Japan Geoscience Union Meeting 2016

Presentation information


Symbol M (Multidisciplinary and Interdisciplinary) » M-GI General Geosciences, Information Geosciences & Simulations

[M-GI20] Environmental changes in mountainous area

Tue. May 24, 2016 5:15 PM - 6:30 PM Poster Hall (International Exhibition Hall HALL6)

Convener:*Keisuke Suzuki(Department of Environmental Sciences, Faculty of Science, Shinshu University), Yoshihiko Kariya(Department of Environmental Geography, Senshu University), Akihiko SASAKI(Faculty of Science, Shinshu University)

5:15 PM - 6:30 PM

[MGI20-P13] Geomorphological and geological characteristics and origin of landslide lobes in the Dakesawa basin, the Kamikochi Valley of Japanese Alps

*Chizuru Kida1, Yoshihiko Kariya2, Sadao Takaoka2, Hiroshi Shimazu3 (1.Graduate School of Senshu Univ., 2.Senshu Univ., 3.Rissho Univ.)

Keywords:Bedrock landslide, Deep-seated gravitational slope deformation, Block field, Holocene

Recently, the features of deep-seated gravitational slope deformation and bedrock landslides have been discovered in the Kamikochi Valley in northern Japanese Alps, based on field investigation and GIS analysis of high resolution digital terrain models. In the JpGU 2016 meeting, we will show the geologic and geomorphic characteristics and historical development of a landslide feature with a large lobe (270×380 m) composed of angular blocks in the Dakesawa basin of the lower Kamikochi Valley.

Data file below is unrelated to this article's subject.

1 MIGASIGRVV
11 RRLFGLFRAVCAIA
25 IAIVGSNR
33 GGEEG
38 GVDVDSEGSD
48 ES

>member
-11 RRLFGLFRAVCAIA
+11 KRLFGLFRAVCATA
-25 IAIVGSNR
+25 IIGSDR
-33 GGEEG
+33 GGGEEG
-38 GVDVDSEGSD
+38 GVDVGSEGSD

The main results are as follows: 1) a landslide lobe was formed as a result of bedrock (granite and granodiorite) landslide occurred on the uppermost parts of valley side slopes, 2) those slopes are gravitationally deformed with formation of linear depressions and antiscarps, 3) geomorphic separation of a landslide lobe into the higher and the lower parts suggests the occurrence of two landslide events, 4) the initial landslide event would occur before 180-120 cal BP, according to 14C ages of surficial soils on the lobe, and 5) a series of landslide events can be classified into a medium-scale landslide phenomenon.